Partly due to the success of the established tapsters, and partly as a result of economic hardship the Cape farmers had to endure, running a public house seemed increasingly the answer to the free burghers' problems.62 It is little wonder then that Commissioner Van den Brouck sought to reduce their number in 1670, supposing that this would encourage farming.63 However, as the Council of Policy reported to the Heren XVII in April 1672:
The old complaints made from time to time about the tapsters and taverns here currently remain in place, since there is almost nobody at the whole Cape - however well settled and well-to-do he may be - who does not also pollute himself with such a pleasant job, whether directly or indirectly. Yes, even the new arrivals know to propose in their first request permission to enjoy the privilege of a little tap.64
The reforms of 1673 regarding the tap concessions should be seen as a reaction to this realisation that the profitability of alcohol retail would continue to make it attractive to virtually everybody at the Cape and that (as the authorities admitted in the reasoning behind the reforms) smuggling would only increase, defrauding the Company of its income from the excise.65 Before 1673, a tap concession was seen as a "gift" granted by the Council of Policy to those who requested it and were deemed suitable - i.e. a privilege which admittedly came with certain conditions and regulations, but which was still in principle available to everyone, even though the authorities might limit the number for economic reasons. This changed radically after 1673 when the right to sell alcohol was no longer a gift, but a right which had to be purchased. By making the pachters, as they were increasingly being called, pay for their rights, the VOC ensured both greater stability in the market (as only people with adequate wealth would be able to afford such a pacht) and a much-needed source of income for the Cape administration. This measure also reduce smuggling and illegal tapping.66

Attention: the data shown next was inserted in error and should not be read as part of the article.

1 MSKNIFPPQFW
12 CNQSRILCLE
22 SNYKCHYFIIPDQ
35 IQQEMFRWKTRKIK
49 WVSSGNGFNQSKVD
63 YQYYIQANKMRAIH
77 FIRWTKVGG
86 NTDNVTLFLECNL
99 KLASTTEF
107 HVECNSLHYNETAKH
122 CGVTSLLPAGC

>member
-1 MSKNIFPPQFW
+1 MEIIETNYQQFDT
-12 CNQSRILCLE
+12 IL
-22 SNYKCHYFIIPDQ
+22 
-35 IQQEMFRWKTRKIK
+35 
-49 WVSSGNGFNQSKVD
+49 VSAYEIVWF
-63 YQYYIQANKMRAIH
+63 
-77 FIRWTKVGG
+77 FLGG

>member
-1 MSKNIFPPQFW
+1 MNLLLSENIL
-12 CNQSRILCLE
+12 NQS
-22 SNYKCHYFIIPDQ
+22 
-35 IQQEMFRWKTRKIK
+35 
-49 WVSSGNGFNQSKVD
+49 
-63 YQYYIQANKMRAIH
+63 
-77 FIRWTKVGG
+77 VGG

What is clear is that after 1673 there was a definite change in the Cape authorities' attitude to tap concessions. Having realised that they could profit from the verpachting of alcohol, on the same lines as with the verpachting of Rustenburg, and with no expenditure and trouble on their part, they became very protective of this system. The new measures of 1673 were clearly a success, and a year later the Dagregister could report that the Cape was able to send f 1 000 in cash to Batavia "since we find our treasury so improved through the sale of strong liquor etc., that for the time being we should have no shortage [of species]".67 Henceforth the Council of Policy showed increasing concern for the pachpenningen, and whenever circumstances could conceivably influence a pachter's ability to pay his or her lease, the Council would go out of its way to ensure that it would not be "frustrated" in its income from the concessions.68
One way in which the Council did this was by ensuring that the pachters were people who were "sufficient" or "qualified", in short, people capable of paying the money. This resulted in a certain conservatism on the Council's part when it came to allowing new entrants. In 1676, at the end of his tenure, the outgoing commander, Isbrand Goske, explained to his successor how the system worked:
The rights of free tapping around the Fort ... are always renewed at the end of each year. All such persons are privileged with this who pay a certain sum [of money] and who are best suited to this occupation and who own the most suitable houses in which to place people, as well as being most capable to pay the promised money [penningen] ...69
As a result, there was a remarkable continuity in the recipients of tap concessions after 1673: at the end of most years the contracts of current tapsters were simply renewed and changes only occurred when somebody died.70 But it is ironically through trying to ensure their income by the preferential treatment of the established pachters, that the Cape authorities created dissatisfaction amongst the free burghers who were unable to gain access to what was virtually the only lucrative business at the Cape.